Basic performance optimization techniques for R

December 18, 2017

During the last decades demand for computing power has steadily increased as the data volume has become larger and models have become more complex. It is obvious that minimizing the time needed for calculations has become an important task, and it it not uncommon for the execution time of an R program to be measured in hours, or even in days. As the volume of data to be analyzed increases, the execution time can become prohibitively long, and it’s often the case that data scientists get stuck with these bottlenecks. When this happens, and if they don’t know much about performance optimization in R, they’ll probably just settle with reduced amounts of data, which can hinder their analysis. However, fear not, R programs can be slow, but well-written R programs are usually fast enough, and in this post I will show a couple of basic techniques you can use to make your R implementations faster.

If you would like to understand more about why R can be slow sometimes and how to deal with it, as well as more advanced topics on performance optimization than what I’ll show here, and many other areas of R programming, you may read my recent book, R Programming by Example (Packt Publishing, 2017, http://links.otrenav.com/r-programming-by-example). If you do read it, make sure to send me any comments or questions you may have! I appreciate them. :)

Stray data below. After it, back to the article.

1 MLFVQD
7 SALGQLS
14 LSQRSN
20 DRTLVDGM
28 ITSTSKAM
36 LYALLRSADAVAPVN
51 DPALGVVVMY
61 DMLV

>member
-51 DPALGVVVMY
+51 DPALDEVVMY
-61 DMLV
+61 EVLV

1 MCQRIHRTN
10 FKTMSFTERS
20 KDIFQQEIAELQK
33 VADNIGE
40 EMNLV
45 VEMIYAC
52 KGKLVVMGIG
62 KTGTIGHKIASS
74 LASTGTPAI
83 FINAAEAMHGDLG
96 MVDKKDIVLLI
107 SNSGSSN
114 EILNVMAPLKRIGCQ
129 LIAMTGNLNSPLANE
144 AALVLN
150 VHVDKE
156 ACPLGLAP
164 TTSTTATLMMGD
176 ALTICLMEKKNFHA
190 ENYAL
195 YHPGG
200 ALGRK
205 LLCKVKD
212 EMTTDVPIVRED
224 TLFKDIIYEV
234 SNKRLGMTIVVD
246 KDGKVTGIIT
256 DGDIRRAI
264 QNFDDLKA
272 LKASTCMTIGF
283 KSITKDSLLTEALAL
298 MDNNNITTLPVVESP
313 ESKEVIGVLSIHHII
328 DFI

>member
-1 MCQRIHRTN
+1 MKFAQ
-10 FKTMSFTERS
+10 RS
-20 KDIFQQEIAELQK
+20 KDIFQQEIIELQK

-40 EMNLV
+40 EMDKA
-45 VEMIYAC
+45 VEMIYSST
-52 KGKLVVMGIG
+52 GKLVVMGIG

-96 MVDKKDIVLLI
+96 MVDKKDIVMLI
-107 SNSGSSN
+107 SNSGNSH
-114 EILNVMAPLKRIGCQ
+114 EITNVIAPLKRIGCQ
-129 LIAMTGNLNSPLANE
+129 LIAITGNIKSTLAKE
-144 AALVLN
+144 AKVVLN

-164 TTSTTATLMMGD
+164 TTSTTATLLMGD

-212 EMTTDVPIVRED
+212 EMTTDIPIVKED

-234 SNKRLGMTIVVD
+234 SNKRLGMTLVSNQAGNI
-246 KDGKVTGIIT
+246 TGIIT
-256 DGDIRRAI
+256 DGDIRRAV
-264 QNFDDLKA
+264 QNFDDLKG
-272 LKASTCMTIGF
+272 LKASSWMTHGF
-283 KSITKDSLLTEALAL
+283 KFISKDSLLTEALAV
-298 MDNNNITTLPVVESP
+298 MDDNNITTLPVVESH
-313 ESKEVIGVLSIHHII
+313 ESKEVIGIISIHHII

Should I optimize for performance?

Firt of all, it’s a well known fact that an inefficient algorithm implemented efficiently can be orders of magnitude slower than an efficient algorithm implemented inefficiently. This means that most of the time algorithm selection is much more important than implementation optimization. Having said that, let’s assume you selected or designed a good-enough algorithm. Now, before you do any performance optmization on your implementation, ask yourself, “Should I invest the time to optimize the implementation?” Performance optimization can be a very costly activity. Your time and your client’s resources are valuable and they probably are better spent on something else.

Let’s say that for some reason you must make your implementation faster. The first thing you must decide now is how fast is fast enough. Is your algorithm required to simply finish within hours instead of days or do you need to to come down to microsecond levels? Is this an absolute requirement or should you simply do the best job you can within a specific timeframe? These are important questions that you must consider before optimizing your implementation, and sometimes the solution is not even optimization. It’s not rare for clients to prefer spending more money on using some type of cloud resource to tackle the performance problem rather than spending your valuable time optimizing an algorithm’s performance. Specially if you can provide more business value doing something else.